Attack of the attack ads: Expert weighs in on impact negative ads have on current, future voters
MADISON, Wis. — No matter what screen you’re on in the past few weeks, odds are you’ve been bombarded by political ads. But what kind of impact are they having on current and future voters’ perceptions of the political environment?
The ads are nothing new. But in the 1980s, 90s, and early 2000s you could change the channel or turn off the set if you were tired of seeing them. But now?
“They’re also on our mobile devices, they’re there when we want to watch a YouTube video or playing a video game that these ads pop up, and so they’re everywhere in a way that we can no longer avoid,” said Mike Wagner, a professor with the University of Wisconsin-Madison’s School of Journalism and Mass Communication.
Every election it may seem the ads are getting more toxic — to the point many politicians agree.
“On TV they’re God awful,” Democratic Gov. Tony Evers said at a canvassing event in Milwaukee. “The attack ads on all sides are inappropriate and bad.”
On the Republican side, Sena. Ron Johnson shared a similar sentiment in one of his last ads before election day.
“Aren’t you tired of the anger and division? I know I am,” he said while raking leaves.
“This is something that voters share too,” Wagner said. “Most people say they do not like negative ads but they do tend to be responsive to negative ads.”
But according to Wagner, it’s not necessarily that the ads themselves worsened. “I think negative ads are a symptom of the toxic environment.”
“We’ve had very negative, we’ve had racist, we’ve had racially tinged, we’ve had all kinds of negative ads throughout the country’s history,” he said.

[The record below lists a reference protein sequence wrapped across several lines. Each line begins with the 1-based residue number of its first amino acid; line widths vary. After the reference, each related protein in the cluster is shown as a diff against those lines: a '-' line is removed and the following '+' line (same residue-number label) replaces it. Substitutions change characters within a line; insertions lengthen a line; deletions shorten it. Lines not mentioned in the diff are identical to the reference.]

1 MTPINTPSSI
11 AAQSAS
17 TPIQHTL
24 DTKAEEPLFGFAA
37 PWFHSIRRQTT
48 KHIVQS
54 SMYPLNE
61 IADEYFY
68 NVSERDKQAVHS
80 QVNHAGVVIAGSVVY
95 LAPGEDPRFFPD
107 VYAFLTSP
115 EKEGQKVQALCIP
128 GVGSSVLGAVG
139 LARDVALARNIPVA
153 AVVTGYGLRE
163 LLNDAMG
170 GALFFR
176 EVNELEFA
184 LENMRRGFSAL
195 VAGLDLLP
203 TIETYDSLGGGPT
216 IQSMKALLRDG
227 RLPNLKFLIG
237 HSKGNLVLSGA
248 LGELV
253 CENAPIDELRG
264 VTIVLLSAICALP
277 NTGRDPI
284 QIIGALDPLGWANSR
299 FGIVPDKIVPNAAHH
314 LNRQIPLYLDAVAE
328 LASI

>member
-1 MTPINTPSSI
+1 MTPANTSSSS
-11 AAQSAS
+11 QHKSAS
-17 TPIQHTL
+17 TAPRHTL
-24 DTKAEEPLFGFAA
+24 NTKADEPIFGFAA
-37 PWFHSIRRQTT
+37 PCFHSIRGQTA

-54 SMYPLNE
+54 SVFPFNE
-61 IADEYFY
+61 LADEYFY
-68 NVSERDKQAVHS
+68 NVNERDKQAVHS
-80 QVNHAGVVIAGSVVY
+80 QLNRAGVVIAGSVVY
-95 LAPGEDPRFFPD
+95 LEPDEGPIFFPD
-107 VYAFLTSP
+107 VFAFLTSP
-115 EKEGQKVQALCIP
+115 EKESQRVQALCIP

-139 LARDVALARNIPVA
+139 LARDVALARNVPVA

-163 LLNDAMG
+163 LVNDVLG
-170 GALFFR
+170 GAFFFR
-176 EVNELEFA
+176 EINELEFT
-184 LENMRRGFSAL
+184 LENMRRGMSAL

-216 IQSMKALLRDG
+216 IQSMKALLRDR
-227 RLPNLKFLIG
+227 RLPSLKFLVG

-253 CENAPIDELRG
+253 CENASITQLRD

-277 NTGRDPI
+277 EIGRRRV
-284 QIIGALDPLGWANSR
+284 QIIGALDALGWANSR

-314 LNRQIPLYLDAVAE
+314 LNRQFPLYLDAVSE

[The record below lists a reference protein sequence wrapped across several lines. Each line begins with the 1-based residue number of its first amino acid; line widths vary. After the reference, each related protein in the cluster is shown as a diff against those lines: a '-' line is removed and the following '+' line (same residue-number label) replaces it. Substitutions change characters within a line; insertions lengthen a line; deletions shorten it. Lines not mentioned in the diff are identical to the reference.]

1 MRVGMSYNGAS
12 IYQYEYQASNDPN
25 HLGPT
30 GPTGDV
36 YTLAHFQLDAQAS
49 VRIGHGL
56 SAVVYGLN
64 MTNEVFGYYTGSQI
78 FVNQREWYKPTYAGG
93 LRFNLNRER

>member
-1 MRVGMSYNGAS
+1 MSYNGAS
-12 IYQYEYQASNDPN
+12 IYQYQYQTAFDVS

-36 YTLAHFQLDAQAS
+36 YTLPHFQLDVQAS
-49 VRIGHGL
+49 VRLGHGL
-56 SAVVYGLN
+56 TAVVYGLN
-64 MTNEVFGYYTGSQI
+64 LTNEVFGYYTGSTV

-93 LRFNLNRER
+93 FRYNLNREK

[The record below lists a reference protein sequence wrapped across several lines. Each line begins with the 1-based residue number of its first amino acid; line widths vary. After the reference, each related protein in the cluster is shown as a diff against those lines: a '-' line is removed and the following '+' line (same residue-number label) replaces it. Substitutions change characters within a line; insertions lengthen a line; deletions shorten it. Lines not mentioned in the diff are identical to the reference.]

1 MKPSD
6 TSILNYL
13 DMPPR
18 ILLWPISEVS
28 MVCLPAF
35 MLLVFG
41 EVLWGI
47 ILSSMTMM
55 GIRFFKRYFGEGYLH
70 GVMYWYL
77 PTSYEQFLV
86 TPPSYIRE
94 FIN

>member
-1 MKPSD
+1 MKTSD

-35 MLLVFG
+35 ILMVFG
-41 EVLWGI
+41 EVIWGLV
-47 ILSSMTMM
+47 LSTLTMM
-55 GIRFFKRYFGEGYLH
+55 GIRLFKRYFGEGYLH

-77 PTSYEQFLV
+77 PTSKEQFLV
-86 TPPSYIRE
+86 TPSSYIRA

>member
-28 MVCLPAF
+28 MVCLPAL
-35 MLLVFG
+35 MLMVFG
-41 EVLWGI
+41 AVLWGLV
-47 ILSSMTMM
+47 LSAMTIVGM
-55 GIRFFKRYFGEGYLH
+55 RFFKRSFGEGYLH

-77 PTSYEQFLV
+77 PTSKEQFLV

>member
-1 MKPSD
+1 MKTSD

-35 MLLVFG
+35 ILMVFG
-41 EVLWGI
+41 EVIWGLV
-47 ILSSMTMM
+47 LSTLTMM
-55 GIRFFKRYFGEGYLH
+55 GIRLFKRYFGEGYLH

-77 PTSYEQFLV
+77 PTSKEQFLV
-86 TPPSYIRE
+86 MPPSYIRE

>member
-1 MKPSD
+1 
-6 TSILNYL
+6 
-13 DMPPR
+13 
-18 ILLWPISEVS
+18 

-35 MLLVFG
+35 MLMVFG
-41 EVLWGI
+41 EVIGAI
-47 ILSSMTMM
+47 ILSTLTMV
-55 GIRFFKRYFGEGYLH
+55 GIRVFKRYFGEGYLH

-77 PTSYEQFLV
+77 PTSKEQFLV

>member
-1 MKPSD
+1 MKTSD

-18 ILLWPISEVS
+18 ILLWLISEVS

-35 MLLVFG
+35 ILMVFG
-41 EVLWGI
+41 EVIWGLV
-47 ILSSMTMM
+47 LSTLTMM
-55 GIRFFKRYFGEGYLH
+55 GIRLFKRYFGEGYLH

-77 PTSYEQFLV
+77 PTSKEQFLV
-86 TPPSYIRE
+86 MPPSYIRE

Rather, the ads have shifted their attack from not just policies and platforms, but personality.
“The negativity is so strident; it makes it very difficult for citizens to imagine compromise. If the other side is evil and not to be trusted, why would we ever want to support compromise with the other side?” Wagner said. “Even to tell basic truths like who won an election.”
“We’ve seen many candidates say that they are not willing to say that they’ll endorse the election results, that they’re not confident their votes won’t be counted accurately — even though we know that our country and our state are really good at counting ballots accurately,” he said.
And because the ads have hopped to all types of screens, their reach stretches to unwitting youth and kids.
“When young people are playing a video game or looking for something on YouTube, and they have to watch a negative ad before they can do what they went to the internet to do, they’re exposed to something that they weren’t looking for and that they can’t avoid,” Wagner said.
According to Wagner, the avalanche of negativity can cause some people to believe that there isn’t anything Republicans and Democrats can do to compromise, taking away hope “our young people have in our system’s ability to solve problems and in their own sense that their vote might matter.”
And yet, experts and candidates know, “the data shows that [attack ads] work too,” said Gov. Evers, “which is really unfortunate, it’s a commentary on the times.”
They may not work completely, Wagner said, as long as exposure to the ads is paired with plenty of independent investigation.
“They tend to spur individuals to want to learn more about candidates,” he said, “and so even though we don’t like them, we learn from them and we tend to be more interested in learning more if we see negative ads.”
FCC rules govern how and when political ads appear on stations. They aren’t held to the same accuracy standards, they can’t be edited or censored, and if a station decides to run an ad from one candidate, it has to allow all candidates airtime for the same price.
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